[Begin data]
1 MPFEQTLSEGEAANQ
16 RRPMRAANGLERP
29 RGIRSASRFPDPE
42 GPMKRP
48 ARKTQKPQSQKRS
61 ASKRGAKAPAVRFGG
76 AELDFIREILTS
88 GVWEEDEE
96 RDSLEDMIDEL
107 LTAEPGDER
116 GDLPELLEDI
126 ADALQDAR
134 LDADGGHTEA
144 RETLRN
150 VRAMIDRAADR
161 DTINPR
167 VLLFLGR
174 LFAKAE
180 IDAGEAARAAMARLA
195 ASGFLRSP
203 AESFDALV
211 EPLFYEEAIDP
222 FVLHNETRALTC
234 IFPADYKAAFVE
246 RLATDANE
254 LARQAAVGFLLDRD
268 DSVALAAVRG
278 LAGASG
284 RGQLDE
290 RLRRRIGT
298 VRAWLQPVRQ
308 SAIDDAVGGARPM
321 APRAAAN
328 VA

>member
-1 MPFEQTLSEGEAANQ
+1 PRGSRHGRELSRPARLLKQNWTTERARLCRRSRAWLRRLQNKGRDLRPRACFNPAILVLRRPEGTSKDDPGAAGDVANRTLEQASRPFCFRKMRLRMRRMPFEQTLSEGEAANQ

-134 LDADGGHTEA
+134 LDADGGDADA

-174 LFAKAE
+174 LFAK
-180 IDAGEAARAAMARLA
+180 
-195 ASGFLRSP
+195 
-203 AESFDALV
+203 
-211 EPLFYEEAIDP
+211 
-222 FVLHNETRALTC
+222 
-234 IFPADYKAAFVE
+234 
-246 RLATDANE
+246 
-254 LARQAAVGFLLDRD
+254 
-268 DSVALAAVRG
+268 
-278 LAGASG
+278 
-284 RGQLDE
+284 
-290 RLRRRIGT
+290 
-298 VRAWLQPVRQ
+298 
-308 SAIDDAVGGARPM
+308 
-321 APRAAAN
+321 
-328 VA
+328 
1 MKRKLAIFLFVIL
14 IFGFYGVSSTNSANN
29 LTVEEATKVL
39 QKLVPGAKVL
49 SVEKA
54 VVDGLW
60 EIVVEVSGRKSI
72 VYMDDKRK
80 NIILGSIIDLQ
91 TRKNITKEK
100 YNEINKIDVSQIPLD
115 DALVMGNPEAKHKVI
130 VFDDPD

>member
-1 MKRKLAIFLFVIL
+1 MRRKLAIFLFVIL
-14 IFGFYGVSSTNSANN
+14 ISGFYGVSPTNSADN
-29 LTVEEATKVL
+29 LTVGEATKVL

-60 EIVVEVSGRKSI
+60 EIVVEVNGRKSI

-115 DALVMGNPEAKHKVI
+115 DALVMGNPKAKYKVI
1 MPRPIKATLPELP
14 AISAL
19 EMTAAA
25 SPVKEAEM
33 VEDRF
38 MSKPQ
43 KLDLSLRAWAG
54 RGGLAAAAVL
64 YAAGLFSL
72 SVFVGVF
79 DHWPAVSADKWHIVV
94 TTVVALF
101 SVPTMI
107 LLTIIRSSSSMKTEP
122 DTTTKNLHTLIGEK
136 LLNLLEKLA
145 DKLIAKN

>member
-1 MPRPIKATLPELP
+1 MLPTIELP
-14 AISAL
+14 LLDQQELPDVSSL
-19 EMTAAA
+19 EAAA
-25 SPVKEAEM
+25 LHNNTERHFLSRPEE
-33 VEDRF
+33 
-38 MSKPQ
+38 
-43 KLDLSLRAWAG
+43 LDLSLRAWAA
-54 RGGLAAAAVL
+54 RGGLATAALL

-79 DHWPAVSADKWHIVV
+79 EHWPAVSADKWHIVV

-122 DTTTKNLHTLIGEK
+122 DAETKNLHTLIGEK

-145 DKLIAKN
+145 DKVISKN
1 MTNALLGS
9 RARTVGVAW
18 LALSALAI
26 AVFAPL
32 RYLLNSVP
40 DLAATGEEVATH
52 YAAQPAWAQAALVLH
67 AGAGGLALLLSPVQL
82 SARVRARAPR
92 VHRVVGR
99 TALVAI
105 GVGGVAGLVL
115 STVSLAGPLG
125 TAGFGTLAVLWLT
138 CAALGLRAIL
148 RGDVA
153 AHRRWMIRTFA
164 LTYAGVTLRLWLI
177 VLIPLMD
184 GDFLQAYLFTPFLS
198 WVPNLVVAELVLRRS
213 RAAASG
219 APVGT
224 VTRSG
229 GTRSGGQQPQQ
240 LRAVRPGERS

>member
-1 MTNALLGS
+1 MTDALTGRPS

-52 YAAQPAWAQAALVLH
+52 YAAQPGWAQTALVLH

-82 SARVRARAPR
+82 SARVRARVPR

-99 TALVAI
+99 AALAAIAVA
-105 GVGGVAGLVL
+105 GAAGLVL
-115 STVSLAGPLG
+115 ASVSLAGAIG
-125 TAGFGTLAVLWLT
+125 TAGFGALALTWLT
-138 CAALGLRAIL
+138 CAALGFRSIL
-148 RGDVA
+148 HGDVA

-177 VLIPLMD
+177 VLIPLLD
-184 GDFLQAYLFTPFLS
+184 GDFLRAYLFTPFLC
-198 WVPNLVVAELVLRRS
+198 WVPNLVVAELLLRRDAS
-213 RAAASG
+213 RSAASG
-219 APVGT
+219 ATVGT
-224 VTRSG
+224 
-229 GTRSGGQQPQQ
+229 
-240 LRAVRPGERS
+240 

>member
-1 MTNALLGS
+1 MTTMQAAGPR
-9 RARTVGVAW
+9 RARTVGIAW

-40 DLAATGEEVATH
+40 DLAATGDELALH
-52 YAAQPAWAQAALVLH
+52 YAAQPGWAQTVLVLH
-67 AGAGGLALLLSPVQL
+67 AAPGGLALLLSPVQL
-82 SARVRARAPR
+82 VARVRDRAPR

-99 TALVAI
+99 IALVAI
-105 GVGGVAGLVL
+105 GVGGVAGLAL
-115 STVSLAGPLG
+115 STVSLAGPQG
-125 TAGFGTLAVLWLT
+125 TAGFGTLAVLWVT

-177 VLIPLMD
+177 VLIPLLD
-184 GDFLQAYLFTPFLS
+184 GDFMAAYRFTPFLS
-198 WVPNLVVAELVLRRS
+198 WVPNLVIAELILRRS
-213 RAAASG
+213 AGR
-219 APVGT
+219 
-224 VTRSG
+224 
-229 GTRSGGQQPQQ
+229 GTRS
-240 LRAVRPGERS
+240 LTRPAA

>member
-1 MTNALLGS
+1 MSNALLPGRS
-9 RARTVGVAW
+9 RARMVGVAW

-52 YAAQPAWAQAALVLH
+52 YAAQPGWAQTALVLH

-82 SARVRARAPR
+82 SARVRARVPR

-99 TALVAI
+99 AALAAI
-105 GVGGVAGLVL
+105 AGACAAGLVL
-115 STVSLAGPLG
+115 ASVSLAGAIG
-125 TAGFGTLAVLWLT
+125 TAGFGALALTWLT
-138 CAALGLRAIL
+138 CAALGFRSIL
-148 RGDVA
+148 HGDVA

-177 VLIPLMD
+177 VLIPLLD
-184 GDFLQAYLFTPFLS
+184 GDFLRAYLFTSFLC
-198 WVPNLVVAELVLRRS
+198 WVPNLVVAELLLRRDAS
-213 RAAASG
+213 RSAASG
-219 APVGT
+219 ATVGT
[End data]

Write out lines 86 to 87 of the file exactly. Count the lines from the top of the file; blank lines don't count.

130 VFDDPD

>member